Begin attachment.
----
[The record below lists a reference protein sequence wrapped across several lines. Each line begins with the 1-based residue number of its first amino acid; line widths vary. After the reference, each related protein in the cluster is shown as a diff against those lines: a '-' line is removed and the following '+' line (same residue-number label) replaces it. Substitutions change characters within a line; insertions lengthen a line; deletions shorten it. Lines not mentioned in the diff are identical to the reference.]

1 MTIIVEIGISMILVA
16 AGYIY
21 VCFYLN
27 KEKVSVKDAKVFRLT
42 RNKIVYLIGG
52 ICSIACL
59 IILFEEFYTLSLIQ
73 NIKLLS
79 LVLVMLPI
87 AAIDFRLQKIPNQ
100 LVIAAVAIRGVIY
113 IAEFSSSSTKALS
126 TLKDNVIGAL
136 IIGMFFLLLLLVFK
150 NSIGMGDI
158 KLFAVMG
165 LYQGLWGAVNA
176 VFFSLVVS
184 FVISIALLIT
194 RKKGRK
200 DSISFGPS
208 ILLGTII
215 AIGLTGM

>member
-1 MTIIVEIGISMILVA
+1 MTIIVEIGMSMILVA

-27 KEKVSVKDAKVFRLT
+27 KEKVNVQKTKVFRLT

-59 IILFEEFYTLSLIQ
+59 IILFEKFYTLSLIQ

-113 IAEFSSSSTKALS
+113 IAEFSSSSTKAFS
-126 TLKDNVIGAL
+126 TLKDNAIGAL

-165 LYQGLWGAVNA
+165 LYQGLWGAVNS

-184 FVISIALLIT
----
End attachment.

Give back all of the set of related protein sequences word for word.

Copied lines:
[The record below lists a reference protein sequence wrapped across several lines. Each line begins with the 1-based residue number of its first amino acid; line widths vary. After the reference, each related protein in the cluster is shown as a diff against those lines: a '-' line is removed and the following '+' line (same residue-number label) replaces it. Substitutions change characters within a line; insertions lengthen a line; deletions shorten it. Lines not mentioned in the diff are identical to the reference.]

1 MTIIVEIGISMILVA
16 AGYIY
21 VCFYLN
27 KEKVSVKDAKVFRLT
42 RNKIVYLIGG
52 ICSIACL
59 IILFEEFYTLSLIQ
73 NIKLLS
79 LVLVMLPI
87 AAIDFRLQKIPNQ
100 LVIAAVAIRGVIY
113 IAEFSSSSTKALS
126 TLKDNVIGAL
136 IIGMFFLLLLLVFK
150 NSIGMGDI
158 KLFAVMG
165 LYQGLWGAVNA
176 VFFSLVVS
184 FVISIALLIT
194 RKKGRK
200 DSISFGPS
208 ILLGTII
215 AIGLTGM

>member
-1 MTIIVEIGISMILVA
+1 MTIIVEIGMSMILVA

-27 KEKVSVKDAKVFRLT
+27 KEKVNVQKTKVFRLT

-59 IILFEEFYTLSLIQ
+59 IILFEKFYTLSLIQ

-113 IAEFSSSSTKALS
+113 IAEFSSSSTKAFS
-126 TLKDNVIGAL
+126 TLKDNAIGAL

-165 LYQGLWGAVNA
+165 LYQGLWGAVNS

-184 FVISIALLIT